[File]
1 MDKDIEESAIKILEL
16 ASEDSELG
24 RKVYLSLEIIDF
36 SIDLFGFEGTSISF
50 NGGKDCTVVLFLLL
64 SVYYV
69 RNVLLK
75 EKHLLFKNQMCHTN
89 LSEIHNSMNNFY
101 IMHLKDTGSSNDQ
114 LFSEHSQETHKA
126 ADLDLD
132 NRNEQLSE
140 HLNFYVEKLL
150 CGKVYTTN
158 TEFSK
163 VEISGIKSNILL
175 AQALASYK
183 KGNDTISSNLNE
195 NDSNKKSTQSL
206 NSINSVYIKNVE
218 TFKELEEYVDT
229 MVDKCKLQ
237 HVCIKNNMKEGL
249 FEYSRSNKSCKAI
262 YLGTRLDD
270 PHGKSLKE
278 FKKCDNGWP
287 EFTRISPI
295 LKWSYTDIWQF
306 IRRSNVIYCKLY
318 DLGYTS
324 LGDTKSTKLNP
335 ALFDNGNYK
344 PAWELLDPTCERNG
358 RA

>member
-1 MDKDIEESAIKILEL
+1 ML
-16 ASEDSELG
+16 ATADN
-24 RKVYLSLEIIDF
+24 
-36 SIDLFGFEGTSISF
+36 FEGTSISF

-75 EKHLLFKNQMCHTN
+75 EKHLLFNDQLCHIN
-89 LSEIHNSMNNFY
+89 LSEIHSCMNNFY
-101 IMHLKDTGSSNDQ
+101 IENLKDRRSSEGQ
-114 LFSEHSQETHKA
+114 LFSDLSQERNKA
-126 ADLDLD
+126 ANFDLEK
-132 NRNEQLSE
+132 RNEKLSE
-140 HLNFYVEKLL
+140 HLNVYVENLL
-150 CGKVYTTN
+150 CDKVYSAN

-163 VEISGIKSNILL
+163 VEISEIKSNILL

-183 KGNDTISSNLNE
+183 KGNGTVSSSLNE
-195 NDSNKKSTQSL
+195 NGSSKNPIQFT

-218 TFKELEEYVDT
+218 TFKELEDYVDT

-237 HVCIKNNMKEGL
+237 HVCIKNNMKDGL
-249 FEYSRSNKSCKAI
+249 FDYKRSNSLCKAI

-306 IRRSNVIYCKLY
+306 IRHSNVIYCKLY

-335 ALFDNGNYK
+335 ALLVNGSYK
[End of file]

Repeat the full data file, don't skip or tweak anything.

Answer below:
1 MDKDIEESAIKILEL
16 ASEDSELG
24 RKVYLSLEIIDF
36 SIDLFGFEGTSISF
50 NGGKDCTVVLFLLL
64 SVYYV
69 RNVLLK
75 EKHLLFKNQMCHTN
89 LSEIHNSMNNFY
101 IMHLKDTGSSNDQ
114 LFSEHSQETHKA
126 ADLDLD
132 NRNEQLSE
140 HLNFYVEKLL
150 CGKVYTTN
158 TEFSK
163 VEISGIKSNILL
175 AQALASYK
183 KGNDTISSNLNE
195 NDSNKKSTQSL
206 NSINSVYIKNVE
218 TFKELEEYVDT
229 MVDKCKLQ
237 HVCIKNNMKEGL
249 FEYSRSNKSCKAI
262 YLGTRLDD
270 PHGKSLKE
278 FKKCDNGWP
287 EFTRISPI
295 LKWSYTDIWQF
306 IRRSNVIYCKLY
318 DLGYTS
324 LGDTKSTKLNP
335 ALFDNGNYK
344 PAWELLDPTCERNG
358 RA

>member
-1 MDKDIEESAIKILEL
+1 ML
-16 ASEDSELG
+16 ATADN
-24 RKVYLSLEIIDF
+24 
-36 SIDLFGFEGTSISF
+36 FEGTSISF

-75 EKHLLFKNQMCHTN
+75 EKHLLFNDQLCHIN
-89 LSEIHNSMNNFY
+89 LSEIHSCMNNFY
-101 IMHLKDTGSSNDQ
+101 IENLKDRRSSEGQ
-114 LFSEHSQETHKA
+114 LFSDLSQERNKA
-126 ADLDLD
+126 ANFDLEK
-132 NRNEQLSE
+132 RNEKLSE
-140 HLNFYVEKLL
+140 HLNVYVENLL
-150 CGKVYTTN
+150 CDKVYSAN

-163 VEISGIKSNILL
+163 VEISEIKSNILL

-183 KGNDTISSNLNE
+183 KGNGTVSSSLNE
-195 NDSNKKSTQSL
+195 NGSSKNPIQFT

-218 TFKELEEYVDT
+218 TFKELEDYVDT

-237 HVCIKNNMKEGL
+237 HVCIKNNMKDGL
-249 FEYSRSNKSCKAI
+249 FDYKRSNSLCKAI

-306 IRRSNVIYCKLY
+306 IRHSNVIYCKLY

-335 ALFDNGNYK
+335 ALLVNGSYK